Applicant Fails to Link Lowered GCS Score to Brain Impairment As A Result Of Accident - EW v Primmum LAT 16-003891

January 03, 2018, Kitchener, Ontario

Posted by: Robert Deutschmann, Personal Injury Lawyer

EW v Primmum Insurance Company LAT 16-003891 2017 CanLII 77396 (ON LAT)

Decision Date: November 9, 2017
Heard Before: Adjudicator D. Gregory Flude

CATASTROPHIC IMPAIRMENT: When is the GSC score of 9 or less accurate to diagnose CAT impairment; brain impairment vs brain injury;

EW was injured in a single vehicle accident on May 3, 2015, when he drove his car into a tree. He had been drinking and blood tests later showed an alcohol level almost three times the legal limit for driving. When paramedics arrived on the scene EW communicated with them but seemed somewhat confused. They applied a test to EW to determine his level of mental impairment, the GCS, and marked him as 13 out of a maximum score of 15. At no time did his GCS fall below 13 until he was intubated and anesthetized for surgery.

EW claimed SABs benefits from Primmum. He has exhausted the monetary limits of the medical benefits that were available to him and now seeks to be classified as catastrophically impaired.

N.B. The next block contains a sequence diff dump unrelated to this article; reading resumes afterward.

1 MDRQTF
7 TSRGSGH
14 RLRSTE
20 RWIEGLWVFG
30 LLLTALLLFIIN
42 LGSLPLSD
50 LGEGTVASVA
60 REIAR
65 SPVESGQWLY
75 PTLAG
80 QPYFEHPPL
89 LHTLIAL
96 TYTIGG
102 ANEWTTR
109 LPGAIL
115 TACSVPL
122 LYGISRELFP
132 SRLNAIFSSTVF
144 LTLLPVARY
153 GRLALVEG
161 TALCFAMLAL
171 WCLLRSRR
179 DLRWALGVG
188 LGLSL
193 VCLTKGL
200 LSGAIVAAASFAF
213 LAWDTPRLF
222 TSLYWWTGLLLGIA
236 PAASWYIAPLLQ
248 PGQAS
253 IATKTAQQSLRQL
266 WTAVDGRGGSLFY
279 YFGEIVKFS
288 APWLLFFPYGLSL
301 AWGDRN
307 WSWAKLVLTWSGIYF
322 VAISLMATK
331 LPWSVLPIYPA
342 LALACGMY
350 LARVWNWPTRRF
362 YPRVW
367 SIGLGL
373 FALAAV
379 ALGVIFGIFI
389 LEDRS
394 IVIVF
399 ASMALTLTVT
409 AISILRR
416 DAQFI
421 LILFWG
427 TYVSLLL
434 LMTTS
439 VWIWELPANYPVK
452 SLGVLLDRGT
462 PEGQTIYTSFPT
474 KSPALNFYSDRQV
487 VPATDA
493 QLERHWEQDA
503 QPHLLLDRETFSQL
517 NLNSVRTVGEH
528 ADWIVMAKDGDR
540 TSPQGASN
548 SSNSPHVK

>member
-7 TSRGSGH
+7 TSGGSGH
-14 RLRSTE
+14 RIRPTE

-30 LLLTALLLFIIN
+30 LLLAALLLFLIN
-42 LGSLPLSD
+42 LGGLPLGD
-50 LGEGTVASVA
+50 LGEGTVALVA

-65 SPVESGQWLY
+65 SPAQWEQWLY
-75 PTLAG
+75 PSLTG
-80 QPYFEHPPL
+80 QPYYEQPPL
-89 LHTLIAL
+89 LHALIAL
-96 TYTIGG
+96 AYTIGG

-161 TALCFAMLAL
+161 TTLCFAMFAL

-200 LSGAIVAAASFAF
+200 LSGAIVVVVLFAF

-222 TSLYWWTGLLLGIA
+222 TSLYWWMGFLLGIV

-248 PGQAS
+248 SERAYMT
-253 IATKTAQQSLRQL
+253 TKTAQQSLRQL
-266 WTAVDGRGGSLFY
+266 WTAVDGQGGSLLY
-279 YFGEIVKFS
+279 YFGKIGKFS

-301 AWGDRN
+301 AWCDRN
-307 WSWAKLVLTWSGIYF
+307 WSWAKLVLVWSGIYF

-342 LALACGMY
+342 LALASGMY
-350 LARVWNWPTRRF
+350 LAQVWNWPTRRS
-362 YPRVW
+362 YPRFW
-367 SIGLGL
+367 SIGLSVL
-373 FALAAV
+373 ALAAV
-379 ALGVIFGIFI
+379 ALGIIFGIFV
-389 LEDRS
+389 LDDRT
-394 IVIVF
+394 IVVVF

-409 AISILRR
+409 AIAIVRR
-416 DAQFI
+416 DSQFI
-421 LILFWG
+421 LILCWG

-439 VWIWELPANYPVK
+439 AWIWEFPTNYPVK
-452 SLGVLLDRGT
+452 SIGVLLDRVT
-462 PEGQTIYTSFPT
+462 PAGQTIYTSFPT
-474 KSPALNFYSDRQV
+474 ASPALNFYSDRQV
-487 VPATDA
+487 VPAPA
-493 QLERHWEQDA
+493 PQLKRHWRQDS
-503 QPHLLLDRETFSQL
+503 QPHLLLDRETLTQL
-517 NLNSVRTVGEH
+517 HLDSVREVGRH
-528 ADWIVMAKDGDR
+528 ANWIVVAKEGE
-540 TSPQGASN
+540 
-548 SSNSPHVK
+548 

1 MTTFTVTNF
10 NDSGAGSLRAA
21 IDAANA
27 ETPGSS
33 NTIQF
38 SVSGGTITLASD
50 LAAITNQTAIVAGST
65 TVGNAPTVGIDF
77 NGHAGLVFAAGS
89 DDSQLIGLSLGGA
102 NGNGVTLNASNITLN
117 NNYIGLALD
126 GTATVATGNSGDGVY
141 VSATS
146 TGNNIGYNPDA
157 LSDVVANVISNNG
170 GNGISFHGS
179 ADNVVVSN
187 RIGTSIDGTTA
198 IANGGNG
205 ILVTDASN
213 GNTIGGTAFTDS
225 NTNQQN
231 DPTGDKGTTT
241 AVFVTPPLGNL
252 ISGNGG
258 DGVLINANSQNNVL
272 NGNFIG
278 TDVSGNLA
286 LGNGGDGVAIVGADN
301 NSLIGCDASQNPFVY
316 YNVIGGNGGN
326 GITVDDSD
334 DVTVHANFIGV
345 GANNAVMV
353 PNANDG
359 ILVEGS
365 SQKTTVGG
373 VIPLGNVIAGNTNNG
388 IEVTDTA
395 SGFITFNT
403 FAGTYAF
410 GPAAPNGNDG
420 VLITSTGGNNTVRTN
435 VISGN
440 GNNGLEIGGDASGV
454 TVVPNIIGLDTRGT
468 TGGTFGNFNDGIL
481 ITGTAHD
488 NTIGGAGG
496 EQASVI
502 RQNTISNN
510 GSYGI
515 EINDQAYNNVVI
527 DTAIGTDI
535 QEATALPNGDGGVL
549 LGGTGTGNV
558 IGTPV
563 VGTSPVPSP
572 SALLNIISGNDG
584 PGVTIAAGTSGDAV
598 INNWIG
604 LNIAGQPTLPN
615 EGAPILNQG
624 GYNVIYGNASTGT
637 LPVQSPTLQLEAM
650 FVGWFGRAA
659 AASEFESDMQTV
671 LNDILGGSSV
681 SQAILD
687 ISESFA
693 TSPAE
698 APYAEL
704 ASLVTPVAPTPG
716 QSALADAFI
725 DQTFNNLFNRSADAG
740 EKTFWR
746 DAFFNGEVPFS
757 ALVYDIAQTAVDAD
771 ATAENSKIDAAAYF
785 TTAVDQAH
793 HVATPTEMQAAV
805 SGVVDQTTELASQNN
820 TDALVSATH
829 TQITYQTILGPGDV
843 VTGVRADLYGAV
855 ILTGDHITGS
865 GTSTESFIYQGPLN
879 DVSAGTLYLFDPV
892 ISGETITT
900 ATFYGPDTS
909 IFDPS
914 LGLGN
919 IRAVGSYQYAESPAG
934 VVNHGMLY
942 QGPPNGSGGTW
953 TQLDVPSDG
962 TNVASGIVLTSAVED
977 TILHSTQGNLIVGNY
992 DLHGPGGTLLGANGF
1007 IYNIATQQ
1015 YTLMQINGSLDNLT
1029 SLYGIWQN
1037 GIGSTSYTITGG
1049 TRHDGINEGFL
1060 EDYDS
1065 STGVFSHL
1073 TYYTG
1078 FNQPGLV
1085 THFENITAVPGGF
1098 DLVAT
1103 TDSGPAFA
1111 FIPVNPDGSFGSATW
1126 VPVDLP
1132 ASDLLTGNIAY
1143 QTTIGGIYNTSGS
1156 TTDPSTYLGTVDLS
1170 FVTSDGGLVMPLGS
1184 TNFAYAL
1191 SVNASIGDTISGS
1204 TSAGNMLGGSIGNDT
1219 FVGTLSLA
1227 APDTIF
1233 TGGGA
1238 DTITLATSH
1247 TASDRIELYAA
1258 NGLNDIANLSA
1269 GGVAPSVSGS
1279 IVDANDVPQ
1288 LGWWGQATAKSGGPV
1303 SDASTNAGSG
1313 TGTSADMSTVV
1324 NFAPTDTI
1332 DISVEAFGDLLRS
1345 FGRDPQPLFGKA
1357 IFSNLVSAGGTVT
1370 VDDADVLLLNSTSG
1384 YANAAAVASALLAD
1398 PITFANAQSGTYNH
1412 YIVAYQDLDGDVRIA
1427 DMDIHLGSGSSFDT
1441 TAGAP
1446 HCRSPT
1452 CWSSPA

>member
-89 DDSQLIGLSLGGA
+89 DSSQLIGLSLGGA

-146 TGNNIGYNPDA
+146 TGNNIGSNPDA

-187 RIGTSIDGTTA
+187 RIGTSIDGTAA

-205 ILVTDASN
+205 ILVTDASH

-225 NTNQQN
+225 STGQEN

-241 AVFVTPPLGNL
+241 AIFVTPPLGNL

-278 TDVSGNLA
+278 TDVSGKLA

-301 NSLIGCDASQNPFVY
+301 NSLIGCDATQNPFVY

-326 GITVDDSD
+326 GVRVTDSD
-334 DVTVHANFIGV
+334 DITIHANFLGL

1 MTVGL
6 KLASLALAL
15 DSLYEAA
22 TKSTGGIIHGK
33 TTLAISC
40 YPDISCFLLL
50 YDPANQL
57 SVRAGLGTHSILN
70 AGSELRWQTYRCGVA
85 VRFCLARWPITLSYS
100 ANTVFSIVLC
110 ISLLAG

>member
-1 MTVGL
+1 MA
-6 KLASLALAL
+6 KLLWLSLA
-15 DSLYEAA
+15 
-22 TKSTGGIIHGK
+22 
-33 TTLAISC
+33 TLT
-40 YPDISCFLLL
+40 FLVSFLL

EW submits he suffered brain impairment in the accident and relies on his having a GSC score of 9 or less. Primmum argues that EW’s lowered GCS score was unrelated to any brain impairment EW may have suffered in the accident. The score was taken in the recovery room as EW came round after surgery to repair the fractures in his legs.


  1. Is EW catastrophically impaired as a result of a brain impairment that resulted in a score of 9 or less on the GSC within a reasonable time after the accident?


  1. The evidence establishes that EW was not showing signs of brain impairment when he arrived at the trauma unit of a major hospital by air ambulance. Thereafter, all of his treatment focussed on the physical injuries to his face and legs, including surgery to repair his fractured legs. His lowered GCS score is solely related to the effects of intubation and anaesthesia, and was not the result of brain impairment.